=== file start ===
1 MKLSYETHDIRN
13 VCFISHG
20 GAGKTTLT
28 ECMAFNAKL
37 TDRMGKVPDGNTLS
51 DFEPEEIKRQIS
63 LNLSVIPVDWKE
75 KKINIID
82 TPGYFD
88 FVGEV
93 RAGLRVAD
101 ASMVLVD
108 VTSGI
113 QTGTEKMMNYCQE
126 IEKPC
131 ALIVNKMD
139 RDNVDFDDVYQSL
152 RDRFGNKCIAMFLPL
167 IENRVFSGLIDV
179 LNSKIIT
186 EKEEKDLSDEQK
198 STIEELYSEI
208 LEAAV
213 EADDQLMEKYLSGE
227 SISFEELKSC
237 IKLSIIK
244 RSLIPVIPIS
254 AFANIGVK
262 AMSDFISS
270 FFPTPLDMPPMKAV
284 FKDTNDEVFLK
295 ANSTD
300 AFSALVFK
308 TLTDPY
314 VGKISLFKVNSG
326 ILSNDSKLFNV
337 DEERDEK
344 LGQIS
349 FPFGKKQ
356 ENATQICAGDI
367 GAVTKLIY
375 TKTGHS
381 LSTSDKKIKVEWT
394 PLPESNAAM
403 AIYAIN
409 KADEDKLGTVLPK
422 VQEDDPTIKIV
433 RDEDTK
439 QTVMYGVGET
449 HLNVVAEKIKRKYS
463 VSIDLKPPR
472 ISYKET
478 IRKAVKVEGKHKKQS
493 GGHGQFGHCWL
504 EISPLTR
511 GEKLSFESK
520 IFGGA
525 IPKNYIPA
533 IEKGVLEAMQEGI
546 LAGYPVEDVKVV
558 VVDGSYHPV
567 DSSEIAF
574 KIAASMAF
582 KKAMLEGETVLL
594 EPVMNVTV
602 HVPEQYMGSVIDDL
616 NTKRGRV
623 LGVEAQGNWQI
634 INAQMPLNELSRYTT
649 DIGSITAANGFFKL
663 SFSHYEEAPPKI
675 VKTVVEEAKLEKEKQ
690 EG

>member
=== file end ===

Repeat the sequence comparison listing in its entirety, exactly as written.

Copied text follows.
1 MKLSYETHDIRN
13 VCFISHG
20 GAGKTTLT
28 ECMAFNAKL
37 TDRMGKVPDGNTLS
51 DFEPEEIKRQIS
63 LNLSVIPVDWKE
75 KKINIID
82 TPGYFD
88 FVGEV
93 RAGLRVAD
101 ASMVLVD
108 VTSGI
113 QTGTEKMMNYCQE
126 IEKPC
131 ALIVNKMD
139 RDNVDFDDVYQSL
152 RDRFGNKCIAMFLPL
167 IENRVFSGLIDV
179 LNSKIIT
186 EKEEKDLSDEQK
198 STIEELYSEI
208 LEAAV
213 EADDQLMEKYLSGE
227 SISFEELKSC
237 IKLSIIK
244 RSLIPVIPIS
254 AFANIGVK
262 AMSDFISS
270 FFPTPLDMPPMKAV
284 FKDTNDEVFLK
295 ANSTD
300 AFSALVFK
308 TLTDPY
314 VGKISLFKVNSG
326 ILSNDSKLFNV
337 DEERDEK
344 LGQIS
349 FPFGKKQ
356 ENATQICAGDI
367 GAVTKLIY
375 TKTGHS
381 LSTSDKKIKVEWT
394 PLPESNAAM
403 AIYAIN
409 KADEDKLGTVLPK
422 VQEDDPTIKIV
433 RDEDTK
439 QTVMYGVGET
449 HLNVVAEKIKRKYS
463 VSIDLKPPR
472 ISYKET
478 IRKAVKVEGKHKKQS
493 GGHGQFGHCWL
504 EISPLTR
511 GEKLSFESK
520 IFGGA
525 IPKNYIPA
533 IEKGVLEAMQEGI
546 LAGYPVEDVKVV
558 VVDGSYHPV
567 DSSEIAF
574 KIAASMAF
582 KKAMLEGETVLL
594 EPVMNVTV
602 HVPEQYMGSVIDDL
616 NTKRGRV
623 LGVEAQGNWQI
634 INAQMPLNELSRYTT
649 DIGSITAANGFFKL
663 SFSHYEEAPPKI
675 VKTVVEEAKLEKEKQ
690 EG

>member